Giant Bomb Review


Peggle Review

  • XBGS

The XBLA version of Peggle is a great way to not do what you were supposed to be doing.

Academically, Peggle might be the perfect game. It has clear, concise goals. It gives you constant feedback as you progress towards those goals. Finally, it gives you more positive reinforcement than your creepy high school guidance counselor. I mean, seriously, this game throws up rainbows and bursts into chorus every time you complete a level. Now that is love.

You did a great job, here's a rainbow!
You did a great job, here's a rainbow!

In practice, though, Peggle is a game that is probably best utilized as a distraction. It's the game you play between playing other games, or doing the laundry, or washing the dishes. Essentially, it is the tool of the devil, and significant others should be wary of even letting it into the house. It's too easy to find yourself dropping time on Peggle, but it's actually difficult to find yourself dropping a lot of time on it. This is because the genius of Peggle is that it never really changes, but it's also different every time you play it.

The gameplay mechanics are simple. At the top of the screen is a little cannon, which you use to aim, and then propel, a little ball downwards. If you fall through the bottom of the screen your ball will be lost, but if you happen to land in the little bucket that will endlessly pace back and forth along the bottom edge, your ball will be returned to you. Now, between your canon and this bucket, the screen is filled with colored pegs, which act as little bumpers for your ball. Essentially, your goal is to eliminate all of the orange-colored pegs on any given screen, without losing all ten of your balls. Yes, it's totally a dolled-up version of Pachinko, or for the daytime TV crowd out there, it's Plinko on very cute steroids.

It's a simple concept that plays on our ability to perceive a sense of control where there is none. Sure, you can aim your initial shot, but after about the first or second bounce, you are at the mercy of the game's physics. This magic formula, the fine mix of perceived control and chaos is why we have a very profitable Las Vegas. You'll obtain various power-ups to help put a little more control back in your hands, but at the end of the day, it's all about how a little ball is going to bounce off a little peg. That being said, Peggle won't be taking your kid's college fund while you progress through its different modes and challenges.

The main focus of the single-player is the Adventure mode. Here, you'll be introduced to Peggle's cast of characters, each of whom bestows a different magical power for use on his or her level. You'll unlock the power by hitting one of the few green pegs strewn throughout the board. So, for example, while you're playing through Bjorn-the-male-unicorn's level, you'll be able to use the Super Guide power, which shows you where your ball will bounce after its initial impact. When you're going through Splork's levels, you'll be able to use the amazing Space Blast. This power is probably my personal favorite, as it indiscriminately destroys a given number of pegs on the board. There are considerable differences in how the powers behave, so not only will they add some variety during the Adventure mode, but later in the game you'll be able to pick your favorite power to use on any map, giving you a chance to vary your strategy.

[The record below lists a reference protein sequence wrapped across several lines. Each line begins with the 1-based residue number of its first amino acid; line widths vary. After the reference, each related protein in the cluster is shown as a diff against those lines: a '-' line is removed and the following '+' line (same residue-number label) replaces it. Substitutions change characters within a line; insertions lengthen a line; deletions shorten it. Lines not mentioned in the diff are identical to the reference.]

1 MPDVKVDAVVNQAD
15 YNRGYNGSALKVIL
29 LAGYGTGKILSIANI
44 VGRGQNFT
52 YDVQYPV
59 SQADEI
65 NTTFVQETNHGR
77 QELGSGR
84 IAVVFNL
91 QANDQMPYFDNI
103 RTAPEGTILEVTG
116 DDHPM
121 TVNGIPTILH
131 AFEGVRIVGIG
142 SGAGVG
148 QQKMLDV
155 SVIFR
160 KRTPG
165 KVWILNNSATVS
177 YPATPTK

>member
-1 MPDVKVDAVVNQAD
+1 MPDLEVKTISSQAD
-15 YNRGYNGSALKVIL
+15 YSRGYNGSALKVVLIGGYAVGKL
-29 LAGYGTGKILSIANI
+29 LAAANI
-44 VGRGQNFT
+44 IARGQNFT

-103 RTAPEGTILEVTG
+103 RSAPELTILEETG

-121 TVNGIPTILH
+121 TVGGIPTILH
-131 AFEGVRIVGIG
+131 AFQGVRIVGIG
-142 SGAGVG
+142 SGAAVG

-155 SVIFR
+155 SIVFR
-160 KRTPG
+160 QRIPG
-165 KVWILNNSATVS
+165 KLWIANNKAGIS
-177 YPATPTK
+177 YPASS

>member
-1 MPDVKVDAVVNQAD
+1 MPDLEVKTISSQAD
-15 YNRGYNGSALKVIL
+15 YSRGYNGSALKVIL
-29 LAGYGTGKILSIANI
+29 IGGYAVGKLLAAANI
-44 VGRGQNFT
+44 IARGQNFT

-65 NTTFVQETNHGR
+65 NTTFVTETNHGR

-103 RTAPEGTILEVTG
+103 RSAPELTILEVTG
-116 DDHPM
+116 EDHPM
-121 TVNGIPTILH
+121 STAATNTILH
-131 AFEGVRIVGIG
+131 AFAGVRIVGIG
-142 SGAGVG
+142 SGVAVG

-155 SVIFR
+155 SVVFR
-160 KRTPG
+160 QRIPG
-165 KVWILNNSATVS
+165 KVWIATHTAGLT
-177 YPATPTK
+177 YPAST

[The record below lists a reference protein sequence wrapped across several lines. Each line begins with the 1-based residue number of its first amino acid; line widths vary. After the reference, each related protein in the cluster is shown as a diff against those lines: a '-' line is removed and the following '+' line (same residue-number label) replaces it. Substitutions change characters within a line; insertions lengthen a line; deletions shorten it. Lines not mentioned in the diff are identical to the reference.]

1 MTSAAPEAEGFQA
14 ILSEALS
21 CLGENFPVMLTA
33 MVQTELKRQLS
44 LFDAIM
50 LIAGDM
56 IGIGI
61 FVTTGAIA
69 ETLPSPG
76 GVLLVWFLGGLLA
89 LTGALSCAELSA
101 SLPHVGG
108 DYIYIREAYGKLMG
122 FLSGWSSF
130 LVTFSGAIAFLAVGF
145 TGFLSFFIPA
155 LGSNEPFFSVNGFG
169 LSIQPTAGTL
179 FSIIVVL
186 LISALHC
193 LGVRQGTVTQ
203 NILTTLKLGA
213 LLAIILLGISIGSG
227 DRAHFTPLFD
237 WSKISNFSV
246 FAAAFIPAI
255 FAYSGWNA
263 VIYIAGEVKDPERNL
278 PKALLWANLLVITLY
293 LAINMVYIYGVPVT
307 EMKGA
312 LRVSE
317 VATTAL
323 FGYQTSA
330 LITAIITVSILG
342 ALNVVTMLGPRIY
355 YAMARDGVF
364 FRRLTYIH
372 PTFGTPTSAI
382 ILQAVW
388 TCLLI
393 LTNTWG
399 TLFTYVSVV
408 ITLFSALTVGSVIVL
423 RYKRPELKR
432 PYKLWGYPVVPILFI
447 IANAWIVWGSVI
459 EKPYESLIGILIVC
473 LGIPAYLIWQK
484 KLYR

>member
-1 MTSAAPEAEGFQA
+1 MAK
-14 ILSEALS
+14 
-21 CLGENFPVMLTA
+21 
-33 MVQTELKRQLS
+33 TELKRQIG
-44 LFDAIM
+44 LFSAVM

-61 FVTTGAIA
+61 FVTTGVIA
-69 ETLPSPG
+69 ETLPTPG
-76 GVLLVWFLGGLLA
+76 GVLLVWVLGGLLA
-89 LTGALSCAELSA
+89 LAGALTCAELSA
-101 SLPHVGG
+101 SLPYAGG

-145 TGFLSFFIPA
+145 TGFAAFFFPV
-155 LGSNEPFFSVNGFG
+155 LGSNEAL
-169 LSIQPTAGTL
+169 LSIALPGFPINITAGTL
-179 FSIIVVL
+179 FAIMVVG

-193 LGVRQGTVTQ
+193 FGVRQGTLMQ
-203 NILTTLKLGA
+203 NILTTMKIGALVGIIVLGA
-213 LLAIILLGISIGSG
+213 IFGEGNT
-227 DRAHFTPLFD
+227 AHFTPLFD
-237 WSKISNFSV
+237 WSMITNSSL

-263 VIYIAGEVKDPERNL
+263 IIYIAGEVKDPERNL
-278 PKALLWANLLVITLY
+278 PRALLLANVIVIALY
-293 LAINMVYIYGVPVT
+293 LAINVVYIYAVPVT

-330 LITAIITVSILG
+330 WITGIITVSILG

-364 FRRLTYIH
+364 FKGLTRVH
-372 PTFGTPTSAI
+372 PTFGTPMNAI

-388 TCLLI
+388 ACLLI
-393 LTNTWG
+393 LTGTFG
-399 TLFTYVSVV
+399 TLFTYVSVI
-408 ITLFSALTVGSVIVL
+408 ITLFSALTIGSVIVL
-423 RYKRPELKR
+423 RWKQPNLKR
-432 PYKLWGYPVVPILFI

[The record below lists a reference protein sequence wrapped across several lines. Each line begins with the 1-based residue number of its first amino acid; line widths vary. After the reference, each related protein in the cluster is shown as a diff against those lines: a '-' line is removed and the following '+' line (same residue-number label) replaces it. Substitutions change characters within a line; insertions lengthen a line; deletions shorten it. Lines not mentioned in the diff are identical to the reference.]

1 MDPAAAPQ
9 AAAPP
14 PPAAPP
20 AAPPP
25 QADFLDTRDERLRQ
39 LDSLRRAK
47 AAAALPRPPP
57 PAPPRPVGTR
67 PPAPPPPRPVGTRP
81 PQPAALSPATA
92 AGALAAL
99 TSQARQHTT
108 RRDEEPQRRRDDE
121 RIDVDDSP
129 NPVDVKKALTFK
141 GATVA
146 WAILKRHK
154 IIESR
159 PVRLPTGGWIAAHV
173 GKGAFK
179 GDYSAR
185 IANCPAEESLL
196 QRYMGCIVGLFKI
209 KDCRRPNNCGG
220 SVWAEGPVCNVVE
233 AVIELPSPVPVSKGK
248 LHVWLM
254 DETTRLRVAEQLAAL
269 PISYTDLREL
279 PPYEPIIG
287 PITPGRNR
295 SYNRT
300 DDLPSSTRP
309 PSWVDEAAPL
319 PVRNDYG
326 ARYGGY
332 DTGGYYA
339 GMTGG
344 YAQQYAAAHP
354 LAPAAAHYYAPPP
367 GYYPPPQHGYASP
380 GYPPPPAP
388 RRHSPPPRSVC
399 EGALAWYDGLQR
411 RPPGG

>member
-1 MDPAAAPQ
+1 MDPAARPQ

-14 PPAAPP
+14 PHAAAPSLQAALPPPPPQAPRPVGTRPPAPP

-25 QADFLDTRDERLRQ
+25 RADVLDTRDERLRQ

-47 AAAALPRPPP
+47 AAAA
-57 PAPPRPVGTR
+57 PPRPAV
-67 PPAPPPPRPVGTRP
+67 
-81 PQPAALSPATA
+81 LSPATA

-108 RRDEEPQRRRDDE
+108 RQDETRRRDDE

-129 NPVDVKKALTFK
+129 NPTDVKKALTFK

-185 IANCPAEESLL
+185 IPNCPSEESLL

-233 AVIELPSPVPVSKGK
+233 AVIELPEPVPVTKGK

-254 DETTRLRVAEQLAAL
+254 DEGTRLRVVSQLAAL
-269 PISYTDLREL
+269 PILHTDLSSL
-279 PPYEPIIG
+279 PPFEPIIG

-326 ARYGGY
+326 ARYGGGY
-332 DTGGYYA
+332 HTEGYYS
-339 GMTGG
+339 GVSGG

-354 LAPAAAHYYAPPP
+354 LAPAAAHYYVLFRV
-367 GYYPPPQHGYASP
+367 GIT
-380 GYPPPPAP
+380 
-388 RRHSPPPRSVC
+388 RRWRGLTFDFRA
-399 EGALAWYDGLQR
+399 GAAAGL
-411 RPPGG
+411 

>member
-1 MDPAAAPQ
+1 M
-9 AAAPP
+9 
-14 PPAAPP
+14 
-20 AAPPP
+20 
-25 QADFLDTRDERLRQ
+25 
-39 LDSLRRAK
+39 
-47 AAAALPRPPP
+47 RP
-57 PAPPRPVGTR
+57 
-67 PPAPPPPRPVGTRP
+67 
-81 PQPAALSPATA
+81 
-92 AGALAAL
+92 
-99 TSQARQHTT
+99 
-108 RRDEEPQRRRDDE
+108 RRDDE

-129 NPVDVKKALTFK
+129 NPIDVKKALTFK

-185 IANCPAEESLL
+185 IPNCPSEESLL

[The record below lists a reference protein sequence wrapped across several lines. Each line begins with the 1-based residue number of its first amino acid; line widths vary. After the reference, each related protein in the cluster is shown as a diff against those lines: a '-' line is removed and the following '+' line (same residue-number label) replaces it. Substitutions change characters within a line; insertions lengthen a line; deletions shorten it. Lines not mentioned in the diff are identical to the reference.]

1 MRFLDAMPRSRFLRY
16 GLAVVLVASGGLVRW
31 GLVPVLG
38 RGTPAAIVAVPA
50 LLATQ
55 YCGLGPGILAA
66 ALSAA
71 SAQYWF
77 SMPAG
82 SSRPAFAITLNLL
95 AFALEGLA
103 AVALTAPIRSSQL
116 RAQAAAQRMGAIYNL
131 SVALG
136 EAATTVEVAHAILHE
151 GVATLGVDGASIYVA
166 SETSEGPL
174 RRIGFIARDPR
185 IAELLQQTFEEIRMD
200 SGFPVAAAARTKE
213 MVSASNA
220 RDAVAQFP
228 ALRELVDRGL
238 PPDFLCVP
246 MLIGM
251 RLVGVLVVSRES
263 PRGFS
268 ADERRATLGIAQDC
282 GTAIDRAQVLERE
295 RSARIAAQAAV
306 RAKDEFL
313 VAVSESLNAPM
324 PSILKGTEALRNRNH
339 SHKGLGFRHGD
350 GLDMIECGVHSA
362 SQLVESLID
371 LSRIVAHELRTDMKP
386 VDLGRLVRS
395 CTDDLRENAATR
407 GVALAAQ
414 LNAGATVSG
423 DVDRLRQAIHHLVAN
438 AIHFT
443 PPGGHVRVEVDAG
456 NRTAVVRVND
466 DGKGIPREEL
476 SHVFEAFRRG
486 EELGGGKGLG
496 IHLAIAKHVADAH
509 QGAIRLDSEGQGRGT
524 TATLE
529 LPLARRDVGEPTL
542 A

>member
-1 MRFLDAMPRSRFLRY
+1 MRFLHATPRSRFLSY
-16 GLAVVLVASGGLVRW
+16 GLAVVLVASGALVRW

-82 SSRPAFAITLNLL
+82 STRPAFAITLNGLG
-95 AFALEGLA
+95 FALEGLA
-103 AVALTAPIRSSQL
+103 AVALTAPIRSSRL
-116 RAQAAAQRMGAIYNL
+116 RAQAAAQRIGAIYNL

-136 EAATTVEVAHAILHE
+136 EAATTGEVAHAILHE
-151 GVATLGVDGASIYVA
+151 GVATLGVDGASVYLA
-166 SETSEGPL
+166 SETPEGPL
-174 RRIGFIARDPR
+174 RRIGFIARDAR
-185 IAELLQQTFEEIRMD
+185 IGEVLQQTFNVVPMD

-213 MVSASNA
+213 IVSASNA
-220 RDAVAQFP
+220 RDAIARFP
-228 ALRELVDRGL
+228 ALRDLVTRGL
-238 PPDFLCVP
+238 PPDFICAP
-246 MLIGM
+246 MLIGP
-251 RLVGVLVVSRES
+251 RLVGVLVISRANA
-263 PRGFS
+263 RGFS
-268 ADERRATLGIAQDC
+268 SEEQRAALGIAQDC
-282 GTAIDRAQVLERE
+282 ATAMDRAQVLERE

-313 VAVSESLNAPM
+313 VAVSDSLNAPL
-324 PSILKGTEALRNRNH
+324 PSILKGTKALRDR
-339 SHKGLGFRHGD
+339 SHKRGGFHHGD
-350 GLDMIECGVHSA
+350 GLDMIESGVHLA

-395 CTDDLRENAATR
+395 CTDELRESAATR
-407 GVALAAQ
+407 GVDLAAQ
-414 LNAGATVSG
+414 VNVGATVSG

Another happy Peggle customer. *
Another happy Peggle customer. *

Once you make it through the Adventure portion of the game, you'll unlock Challenge mode. This lets you play the Peggle maps with some additional requirements. These range from the inclusion of more orange pegs, to having to clear the entire board of all the pegs. These challenges add a lot more gameplay to the bundle, but I feel they could have been a little bit more creative in the requirements for each stage.

There's also some multiplayer Peggle to be had. You can play online, in a ranked or unranked match, or you can play locally. There's not much variety either way, as you'll be trading turns with your opponent as you both try to get the most points by hitting those orange pegs. Again, it's not the most creative scenario in the world, but it gives you a chance to showcase your Peggle skills, and become the number one ranked Peggle player on Xbox Live!

Peggle is a great game, and it's one that can easily fill those hours you've set aside to actually be productive. Other versions of Peggle have been available for years on the PC and Mac--platforms which, in all honesty, are probably better suited to the game's short play sessions--but the Xbox Live Arcade version is no slouch. It would have been nice to stretch the brain-box a bit with crazier modes or challenges, and the inclusion of a level editor certainly wouldn't have hurt, but at 10 dollars, Peggle is a welcome addition to my procrastination repertoire.

*Not depicted: Peggle

Vinny Caravella on Google+